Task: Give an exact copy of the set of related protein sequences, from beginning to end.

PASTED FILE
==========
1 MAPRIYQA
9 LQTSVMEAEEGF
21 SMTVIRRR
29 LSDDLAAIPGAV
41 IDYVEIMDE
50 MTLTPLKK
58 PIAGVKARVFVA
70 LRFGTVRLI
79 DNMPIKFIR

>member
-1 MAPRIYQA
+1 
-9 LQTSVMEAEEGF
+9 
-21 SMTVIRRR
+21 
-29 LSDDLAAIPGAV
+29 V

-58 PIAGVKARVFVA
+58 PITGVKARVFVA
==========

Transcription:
1 MAPRIYQA
9 LQTSVMEAEEGF
21 SMTVIRRR
29 LSDDLAAIPGAV
41 IDYVEIMDE
50 MTLTPLKK
58 PIAGVKARVFVA
70 LRFGTVRLI
79 DNMPIKFIR

>member
-1 MAPRIYQA
+1 
-9 LQTSVMEAEEGF
+9 
-21 SMTVIRRR
+21 
-29 LSDDLAAIPGAV
+29 V

-58 PIAGVKARVFVA
+58 PITGVKARVFVA